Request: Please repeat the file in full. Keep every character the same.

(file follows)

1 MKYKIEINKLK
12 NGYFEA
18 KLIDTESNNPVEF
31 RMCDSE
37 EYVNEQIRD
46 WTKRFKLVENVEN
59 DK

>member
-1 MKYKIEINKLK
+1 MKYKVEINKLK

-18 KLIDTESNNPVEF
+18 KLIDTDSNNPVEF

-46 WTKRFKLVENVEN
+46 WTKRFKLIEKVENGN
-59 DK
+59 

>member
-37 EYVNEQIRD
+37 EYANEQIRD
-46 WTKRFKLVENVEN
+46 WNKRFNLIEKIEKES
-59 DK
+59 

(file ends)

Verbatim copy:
1 MKYKIEINKLK
12 NGYFEA
18 KLIDTESNNPVEF
31 RMCDSE
37 EYVNEQIRD
46 WTKRFKLVENVEN
59 DK

>member
-1 MKYKIEINKLK
+1 MKYKVEINKLK

-18 KLIDTESNNPVEF
+18 KLIDTDSNNPVEF

-46 WTKRFKLVENVEN
+46 WTKRFKLIEKVENGN
-59 DK
+59 

>member
-37 EYVNEQIRD
+37 EYANEQIRD
-46 WTKRFKLVENVEN
+46 WNKRFNLIEKIEKES
-59 DK
+59 